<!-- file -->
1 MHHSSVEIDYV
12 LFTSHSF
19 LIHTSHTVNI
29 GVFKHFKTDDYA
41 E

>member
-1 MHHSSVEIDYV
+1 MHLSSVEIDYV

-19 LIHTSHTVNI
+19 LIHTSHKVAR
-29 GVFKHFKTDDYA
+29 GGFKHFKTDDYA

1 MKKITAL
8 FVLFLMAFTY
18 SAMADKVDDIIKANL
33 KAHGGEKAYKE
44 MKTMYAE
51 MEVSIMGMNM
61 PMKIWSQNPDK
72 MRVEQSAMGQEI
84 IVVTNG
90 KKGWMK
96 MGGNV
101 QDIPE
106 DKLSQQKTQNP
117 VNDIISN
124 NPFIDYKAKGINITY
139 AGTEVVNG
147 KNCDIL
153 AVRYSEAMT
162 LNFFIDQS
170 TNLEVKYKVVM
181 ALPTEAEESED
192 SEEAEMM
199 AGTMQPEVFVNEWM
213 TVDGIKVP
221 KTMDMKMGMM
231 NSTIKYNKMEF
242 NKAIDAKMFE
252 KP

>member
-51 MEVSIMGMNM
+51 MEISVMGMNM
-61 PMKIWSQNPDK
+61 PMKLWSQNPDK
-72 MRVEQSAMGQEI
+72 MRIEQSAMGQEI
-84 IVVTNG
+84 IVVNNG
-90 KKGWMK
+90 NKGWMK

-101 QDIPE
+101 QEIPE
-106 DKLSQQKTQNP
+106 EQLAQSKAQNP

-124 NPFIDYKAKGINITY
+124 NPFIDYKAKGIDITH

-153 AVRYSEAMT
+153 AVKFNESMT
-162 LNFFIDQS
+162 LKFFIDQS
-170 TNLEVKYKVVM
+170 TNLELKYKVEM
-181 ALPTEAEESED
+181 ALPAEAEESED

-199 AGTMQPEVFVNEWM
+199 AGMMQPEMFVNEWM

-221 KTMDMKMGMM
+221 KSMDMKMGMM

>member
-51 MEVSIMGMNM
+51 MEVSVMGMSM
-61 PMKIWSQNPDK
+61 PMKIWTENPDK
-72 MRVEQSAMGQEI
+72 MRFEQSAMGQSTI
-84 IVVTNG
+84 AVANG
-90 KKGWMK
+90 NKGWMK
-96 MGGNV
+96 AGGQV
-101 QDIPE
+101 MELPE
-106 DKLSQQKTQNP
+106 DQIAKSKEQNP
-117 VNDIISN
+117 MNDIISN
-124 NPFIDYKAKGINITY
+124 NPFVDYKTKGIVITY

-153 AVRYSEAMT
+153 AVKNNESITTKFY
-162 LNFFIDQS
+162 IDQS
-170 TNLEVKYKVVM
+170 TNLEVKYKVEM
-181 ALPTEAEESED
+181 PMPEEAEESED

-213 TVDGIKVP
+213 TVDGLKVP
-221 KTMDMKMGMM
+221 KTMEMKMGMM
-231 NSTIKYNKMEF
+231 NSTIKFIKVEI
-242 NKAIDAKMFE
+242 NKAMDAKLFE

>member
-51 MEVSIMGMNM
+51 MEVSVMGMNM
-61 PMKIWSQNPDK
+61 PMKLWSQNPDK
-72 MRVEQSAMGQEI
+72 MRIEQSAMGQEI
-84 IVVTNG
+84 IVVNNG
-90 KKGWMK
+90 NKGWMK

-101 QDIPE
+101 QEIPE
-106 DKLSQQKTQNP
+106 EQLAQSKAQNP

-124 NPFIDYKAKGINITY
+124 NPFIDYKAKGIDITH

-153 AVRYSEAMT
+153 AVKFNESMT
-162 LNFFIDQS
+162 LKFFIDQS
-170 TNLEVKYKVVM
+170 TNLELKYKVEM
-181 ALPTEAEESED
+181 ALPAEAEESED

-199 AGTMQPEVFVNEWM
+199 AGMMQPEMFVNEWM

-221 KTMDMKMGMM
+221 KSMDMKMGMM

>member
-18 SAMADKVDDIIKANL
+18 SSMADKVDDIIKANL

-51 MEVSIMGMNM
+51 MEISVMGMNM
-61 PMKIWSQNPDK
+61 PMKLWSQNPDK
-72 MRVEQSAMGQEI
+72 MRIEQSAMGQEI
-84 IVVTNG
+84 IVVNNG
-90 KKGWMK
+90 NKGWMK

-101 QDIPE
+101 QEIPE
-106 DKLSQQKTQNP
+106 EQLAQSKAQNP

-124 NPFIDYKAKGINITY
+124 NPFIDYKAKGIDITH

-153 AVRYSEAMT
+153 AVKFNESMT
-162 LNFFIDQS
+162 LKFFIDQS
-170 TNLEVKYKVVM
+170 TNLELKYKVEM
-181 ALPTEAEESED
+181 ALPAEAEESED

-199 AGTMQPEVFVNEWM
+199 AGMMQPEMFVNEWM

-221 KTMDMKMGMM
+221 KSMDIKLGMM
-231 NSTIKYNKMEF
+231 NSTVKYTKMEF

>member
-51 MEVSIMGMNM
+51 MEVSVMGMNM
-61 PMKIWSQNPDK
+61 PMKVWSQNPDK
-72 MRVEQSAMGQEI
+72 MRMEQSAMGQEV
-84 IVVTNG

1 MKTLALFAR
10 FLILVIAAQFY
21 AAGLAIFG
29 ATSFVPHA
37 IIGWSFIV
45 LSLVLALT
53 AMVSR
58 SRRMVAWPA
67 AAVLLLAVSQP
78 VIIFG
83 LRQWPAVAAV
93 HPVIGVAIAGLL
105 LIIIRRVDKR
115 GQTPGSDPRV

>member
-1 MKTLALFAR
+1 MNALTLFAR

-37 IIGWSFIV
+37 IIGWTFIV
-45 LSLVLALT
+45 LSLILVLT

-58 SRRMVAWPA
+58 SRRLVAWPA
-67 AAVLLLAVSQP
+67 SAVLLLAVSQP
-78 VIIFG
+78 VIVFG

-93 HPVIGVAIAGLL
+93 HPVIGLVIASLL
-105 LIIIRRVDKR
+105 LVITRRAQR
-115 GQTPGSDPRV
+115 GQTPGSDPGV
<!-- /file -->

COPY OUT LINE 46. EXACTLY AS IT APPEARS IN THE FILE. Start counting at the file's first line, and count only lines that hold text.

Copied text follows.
-72 MRVEQSAMGQEI